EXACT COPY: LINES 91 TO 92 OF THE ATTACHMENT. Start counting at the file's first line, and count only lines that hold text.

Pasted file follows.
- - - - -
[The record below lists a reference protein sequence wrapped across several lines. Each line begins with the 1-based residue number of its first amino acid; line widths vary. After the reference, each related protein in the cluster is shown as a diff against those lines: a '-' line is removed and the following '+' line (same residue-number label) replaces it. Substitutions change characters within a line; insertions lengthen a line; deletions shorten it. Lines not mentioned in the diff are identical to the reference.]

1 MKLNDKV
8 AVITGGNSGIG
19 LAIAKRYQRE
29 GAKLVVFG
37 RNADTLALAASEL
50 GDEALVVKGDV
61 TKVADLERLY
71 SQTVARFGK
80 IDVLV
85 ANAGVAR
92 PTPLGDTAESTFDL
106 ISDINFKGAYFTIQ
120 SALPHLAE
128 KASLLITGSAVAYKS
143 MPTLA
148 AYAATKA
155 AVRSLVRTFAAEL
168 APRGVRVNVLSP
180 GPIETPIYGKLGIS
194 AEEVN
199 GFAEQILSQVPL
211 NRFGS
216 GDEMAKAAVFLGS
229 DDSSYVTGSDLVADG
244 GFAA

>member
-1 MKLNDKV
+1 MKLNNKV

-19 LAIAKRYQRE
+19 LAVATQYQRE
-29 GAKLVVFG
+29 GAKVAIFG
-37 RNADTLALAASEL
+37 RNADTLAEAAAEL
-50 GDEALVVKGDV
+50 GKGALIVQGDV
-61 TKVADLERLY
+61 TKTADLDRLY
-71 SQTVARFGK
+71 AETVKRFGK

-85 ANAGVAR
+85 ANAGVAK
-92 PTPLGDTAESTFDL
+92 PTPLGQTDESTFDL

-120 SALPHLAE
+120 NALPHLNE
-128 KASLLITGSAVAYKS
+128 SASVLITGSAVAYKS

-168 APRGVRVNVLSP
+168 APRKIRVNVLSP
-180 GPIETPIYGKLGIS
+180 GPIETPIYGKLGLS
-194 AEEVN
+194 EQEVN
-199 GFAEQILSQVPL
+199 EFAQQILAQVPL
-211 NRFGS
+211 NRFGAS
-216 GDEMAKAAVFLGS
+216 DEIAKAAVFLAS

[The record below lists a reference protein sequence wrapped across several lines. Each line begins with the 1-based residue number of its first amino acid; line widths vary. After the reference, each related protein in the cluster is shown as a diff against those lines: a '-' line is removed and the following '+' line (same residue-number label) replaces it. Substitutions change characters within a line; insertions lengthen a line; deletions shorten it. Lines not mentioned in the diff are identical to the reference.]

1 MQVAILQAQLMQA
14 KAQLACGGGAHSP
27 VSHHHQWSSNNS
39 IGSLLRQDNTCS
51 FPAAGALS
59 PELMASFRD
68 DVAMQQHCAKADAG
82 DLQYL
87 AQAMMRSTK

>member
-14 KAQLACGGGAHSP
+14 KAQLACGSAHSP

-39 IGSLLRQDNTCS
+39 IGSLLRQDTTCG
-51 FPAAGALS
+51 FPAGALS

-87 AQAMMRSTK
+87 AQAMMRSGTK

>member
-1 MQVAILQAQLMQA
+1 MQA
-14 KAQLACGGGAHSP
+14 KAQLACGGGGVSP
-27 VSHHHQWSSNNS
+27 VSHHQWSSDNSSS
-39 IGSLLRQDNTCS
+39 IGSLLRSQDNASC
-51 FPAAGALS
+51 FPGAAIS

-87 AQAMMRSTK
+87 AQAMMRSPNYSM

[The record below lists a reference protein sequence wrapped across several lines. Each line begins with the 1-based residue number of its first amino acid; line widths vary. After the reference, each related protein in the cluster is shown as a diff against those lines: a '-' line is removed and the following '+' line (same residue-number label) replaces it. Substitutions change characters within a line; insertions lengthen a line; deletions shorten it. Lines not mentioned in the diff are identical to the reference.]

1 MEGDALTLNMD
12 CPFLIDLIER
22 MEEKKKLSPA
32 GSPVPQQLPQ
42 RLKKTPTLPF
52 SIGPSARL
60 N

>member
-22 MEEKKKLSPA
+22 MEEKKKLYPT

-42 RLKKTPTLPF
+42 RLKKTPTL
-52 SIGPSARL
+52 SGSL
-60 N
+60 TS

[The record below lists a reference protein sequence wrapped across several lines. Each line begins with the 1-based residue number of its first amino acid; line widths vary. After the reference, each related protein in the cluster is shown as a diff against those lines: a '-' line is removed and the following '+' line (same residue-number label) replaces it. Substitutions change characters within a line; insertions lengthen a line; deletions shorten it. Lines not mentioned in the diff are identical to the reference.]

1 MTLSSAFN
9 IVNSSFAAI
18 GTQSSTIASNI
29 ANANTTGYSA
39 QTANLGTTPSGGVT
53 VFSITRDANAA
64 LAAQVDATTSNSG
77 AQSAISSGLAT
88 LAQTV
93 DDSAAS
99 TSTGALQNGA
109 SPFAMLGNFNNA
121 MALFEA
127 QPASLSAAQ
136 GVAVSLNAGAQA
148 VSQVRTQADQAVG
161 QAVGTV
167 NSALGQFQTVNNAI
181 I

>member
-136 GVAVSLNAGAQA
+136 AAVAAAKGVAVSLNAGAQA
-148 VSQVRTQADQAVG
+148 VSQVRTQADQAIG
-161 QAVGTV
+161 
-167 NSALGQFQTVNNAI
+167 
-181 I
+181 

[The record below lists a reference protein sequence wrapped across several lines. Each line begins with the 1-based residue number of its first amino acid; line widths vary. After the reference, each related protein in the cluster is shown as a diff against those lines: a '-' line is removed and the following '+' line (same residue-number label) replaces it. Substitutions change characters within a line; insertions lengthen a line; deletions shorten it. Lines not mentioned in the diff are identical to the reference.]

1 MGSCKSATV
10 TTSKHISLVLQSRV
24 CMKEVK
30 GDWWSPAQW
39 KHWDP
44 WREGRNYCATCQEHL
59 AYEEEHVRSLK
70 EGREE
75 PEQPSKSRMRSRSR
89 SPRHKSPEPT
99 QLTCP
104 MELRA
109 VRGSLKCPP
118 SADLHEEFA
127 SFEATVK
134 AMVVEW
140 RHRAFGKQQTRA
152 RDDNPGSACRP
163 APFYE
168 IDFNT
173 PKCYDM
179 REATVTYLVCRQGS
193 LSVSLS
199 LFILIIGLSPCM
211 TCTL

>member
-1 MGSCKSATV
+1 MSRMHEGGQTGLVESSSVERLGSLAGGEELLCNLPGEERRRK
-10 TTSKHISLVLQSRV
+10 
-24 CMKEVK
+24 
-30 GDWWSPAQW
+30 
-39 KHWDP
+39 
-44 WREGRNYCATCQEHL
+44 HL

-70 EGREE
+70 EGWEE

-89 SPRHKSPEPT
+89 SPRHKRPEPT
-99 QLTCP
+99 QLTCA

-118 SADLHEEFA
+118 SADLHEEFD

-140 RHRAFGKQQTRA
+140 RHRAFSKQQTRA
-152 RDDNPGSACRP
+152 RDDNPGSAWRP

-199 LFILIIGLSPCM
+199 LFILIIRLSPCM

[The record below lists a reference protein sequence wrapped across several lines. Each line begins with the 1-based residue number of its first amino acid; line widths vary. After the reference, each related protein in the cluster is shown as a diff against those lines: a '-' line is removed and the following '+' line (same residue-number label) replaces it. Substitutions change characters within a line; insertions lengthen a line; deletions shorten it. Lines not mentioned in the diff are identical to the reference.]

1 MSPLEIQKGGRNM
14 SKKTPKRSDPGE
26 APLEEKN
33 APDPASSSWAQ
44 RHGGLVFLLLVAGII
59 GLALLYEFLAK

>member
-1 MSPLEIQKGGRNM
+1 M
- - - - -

+51 FPGAAIS

-87 AQAMMRSTK